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Laurel Hubbard speaks out following historic Olympic appearance: ‘All I’ve ever wanted to be is myself’

The 43-year-old New Zealander says she doesn't think her appearance at the Olympics should be considered historic.

By Alastair James

Words: Alastair James; pictures: BBC/RNZ

Laurel Hubbard has said that all she has ever wanted is to be herself and that she doesn’t want her participation in the Tokyo Olympics to be considered ‘historic’.

In a brief post-competition interview the New Zealand weightlifter, who has made history as the first trans woman to ever compete in the Olympics, said she was looking forward to her appearance in Tokyo being the end of her career.

Her involvement has been the subject of fierce debate about trans inclusion in sport. 

“People like me are just people, we are human”

In a rare interview following her loss in the women’s weightlifting 87kg category, the New Zealander, 43, said she was grateful for the opportunity to compete in the Games, and that “All I’ve ever wanted to be is myself”.

In the video extracts show by The Guardian, Hubbard, who appears timid, says she recognises the interest in her involvement in sport but says, “in some ways I’m looking forward to this being the end of, I suppose, my journey as an athlete and the attention that comes from it.”

Hubbard has been at the centre of a debate for weeks following the announcement in June that she would be competing at the Tokyo Games. Some, including women’s sports groups have argued it isn’t fair given that Hubbard, who transitioned in 2013, should compete in a women’s category after going through male puberty.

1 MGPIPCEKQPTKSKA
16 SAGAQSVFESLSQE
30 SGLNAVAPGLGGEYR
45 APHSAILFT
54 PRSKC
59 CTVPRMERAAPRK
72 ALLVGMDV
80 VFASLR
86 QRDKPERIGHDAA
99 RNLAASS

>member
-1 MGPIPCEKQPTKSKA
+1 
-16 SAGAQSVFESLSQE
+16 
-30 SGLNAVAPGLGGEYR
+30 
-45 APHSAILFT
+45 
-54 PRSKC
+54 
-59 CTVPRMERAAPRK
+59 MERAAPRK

However, many have also defended Hubbard, including her competitor on Monday (2 August), Team GB’s Emily Campbell, who said: “Nobody has broken any rules, everybody stuck to them and qualified fairly.”

Continuing, Laurel Hubbard said she hasn’t dwelled on the negative coverage as, “it makes a hard job even harder.” She adds, “It’s hard enough lifting a barbell but if you’re putting more weight on it, it makes it an impossible task really.”

She puts a lot of this coverage down to emotion, rather than “evidence or principle”, and believes the negativity is borne out of “fear or discomfort”. She said: “I hope that in time they will open themselves up to a broader perspective.”

On the idea of being a role model for people, Hubbard disagrees, instead saying that she can act as a form of encouragement for those struggling in any area of life, so people can see there are opportunities to “live authentically and as we are”.

She finishes by saying simply: “I don’t think it should be historic. I think that as we move into a new and more understanding world that people are starting to realise that people like me are just people, we are human, and as such I hope that just by being here that’s enough.”

“Everyone agrees that trans women are women”

The 43-year-old sadly had an early exit from the Tokyo Olympics after being unable to register a lift after three attempts. On Monday (2 August) she thanked the Olympics for being “inclusive and accessible”

Last week the IOC praised Hubbard for her “courage and tenacity” in preparing for the games, with their medical and science director, Dr. Richard Budgett, saying “everyone agrees that trans women are women”.

However, on Friday (30 July) Budgett also indicated that changes to the rules around trans athletes were imminent as the science since the 2015 guidelines were issued had moved on. He also maintained that inclusion was key to sport.

Watch the clipped interview below:

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